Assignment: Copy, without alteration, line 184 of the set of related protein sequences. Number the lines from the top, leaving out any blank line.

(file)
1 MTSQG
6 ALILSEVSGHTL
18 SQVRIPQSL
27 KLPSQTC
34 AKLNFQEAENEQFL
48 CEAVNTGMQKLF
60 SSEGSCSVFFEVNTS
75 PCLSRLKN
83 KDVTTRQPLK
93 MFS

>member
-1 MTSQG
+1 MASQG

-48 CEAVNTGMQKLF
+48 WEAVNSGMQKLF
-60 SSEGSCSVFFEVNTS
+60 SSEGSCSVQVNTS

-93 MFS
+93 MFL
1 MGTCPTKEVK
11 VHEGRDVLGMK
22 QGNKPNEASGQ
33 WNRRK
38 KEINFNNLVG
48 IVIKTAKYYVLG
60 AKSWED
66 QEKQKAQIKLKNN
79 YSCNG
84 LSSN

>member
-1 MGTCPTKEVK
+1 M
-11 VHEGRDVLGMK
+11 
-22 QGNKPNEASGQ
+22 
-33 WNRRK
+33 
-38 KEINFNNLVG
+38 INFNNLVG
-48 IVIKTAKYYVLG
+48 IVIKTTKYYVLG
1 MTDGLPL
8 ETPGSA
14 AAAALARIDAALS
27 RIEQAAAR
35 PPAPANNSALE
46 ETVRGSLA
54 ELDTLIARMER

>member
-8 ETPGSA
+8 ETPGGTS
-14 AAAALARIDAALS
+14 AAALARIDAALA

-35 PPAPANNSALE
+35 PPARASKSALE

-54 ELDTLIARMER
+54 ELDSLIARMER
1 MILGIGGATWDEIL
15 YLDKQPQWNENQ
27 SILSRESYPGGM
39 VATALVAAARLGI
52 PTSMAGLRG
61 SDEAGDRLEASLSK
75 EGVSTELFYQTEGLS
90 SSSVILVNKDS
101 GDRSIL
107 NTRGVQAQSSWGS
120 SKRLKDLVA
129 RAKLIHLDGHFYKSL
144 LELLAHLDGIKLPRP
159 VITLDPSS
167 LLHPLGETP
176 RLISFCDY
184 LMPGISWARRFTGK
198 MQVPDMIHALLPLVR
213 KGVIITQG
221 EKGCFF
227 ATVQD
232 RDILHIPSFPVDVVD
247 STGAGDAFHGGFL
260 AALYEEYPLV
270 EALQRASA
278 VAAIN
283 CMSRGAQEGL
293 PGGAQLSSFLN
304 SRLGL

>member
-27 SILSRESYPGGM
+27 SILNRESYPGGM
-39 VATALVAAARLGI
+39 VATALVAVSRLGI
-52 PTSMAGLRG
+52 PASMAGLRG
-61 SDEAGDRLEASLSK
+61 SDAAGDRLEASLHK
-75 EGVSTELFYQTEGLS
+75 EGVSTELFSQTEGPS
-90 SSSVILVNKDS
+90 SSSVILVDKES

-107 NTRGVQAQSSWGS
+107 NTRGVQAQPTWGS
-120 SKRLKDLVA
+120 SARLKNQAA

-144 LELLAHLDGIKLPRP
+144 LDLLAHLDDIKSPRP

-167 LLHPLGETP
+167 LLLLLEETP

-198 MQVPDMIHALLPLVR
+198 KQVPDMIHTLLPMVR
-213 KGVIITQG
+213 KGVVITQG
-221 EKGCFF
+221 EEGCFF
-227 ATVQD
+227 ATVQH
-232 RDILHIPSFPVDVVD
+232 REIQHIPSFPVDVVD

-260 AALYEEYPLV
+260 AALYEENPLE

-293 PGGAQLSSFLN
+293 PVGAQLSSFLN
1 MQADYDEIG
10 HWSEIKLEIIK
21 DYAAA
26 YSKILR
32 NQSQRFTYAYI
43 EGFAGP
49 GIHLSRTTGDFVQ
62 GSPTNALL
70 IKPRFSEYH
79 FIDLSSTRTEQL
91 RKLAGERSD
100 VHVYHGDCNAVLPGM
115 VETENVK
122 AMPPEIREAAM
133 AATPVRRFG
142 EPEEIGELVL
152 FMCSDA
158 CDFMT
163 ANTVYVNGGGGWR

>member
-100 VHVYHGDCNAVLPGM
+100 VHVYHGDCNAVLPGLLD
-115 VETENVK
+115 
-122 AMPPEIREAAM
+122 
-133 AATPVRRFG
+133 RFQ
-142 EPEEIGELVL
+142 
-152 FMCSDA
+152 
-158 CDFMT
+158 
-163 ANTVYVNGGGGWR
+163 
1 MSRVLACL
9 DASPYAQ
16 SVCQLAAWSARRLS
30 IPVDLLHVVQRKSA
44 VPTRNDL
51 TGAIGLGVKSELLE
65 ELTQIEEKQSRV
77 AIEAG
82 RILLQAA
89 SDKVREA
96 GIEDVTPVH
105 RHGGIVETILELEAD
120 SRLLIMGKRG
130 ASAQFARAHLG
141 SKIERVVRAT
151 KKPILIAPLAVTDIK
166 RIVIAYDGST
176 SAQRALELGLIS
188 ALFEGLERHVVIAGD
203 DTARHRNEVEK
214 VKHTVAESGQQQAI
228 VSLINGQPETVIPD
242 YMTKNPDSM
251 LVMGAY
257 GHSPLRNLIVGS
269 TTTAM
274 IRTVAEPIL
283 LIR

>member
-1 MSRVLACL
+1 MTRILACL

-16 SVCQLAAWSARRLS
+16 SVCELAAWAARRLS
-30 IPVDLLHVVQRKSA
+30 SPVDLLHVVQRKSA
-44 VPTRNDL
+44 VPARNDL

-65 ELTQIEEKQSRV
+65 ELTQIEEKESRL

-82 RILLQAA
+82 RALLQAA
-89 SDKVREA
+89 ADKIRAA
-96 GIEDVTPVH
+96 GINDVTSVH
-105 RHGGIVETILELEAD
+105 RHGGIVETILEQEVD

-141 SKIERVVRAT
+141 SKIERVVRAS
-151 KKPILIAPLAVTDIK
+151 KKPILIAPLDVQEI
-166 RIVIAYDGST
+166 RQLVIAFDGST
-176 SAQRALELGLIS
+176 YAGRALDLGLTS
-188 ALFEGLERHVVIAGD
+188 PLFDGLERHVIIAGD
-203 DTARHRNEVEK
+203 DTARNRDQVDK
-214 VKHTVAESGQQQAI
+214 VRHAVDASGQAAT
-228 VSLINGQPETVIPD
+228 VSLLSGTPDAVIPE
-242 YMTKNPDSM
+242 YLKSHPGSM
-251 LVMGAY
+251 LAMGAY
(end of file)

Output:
269 TTTAM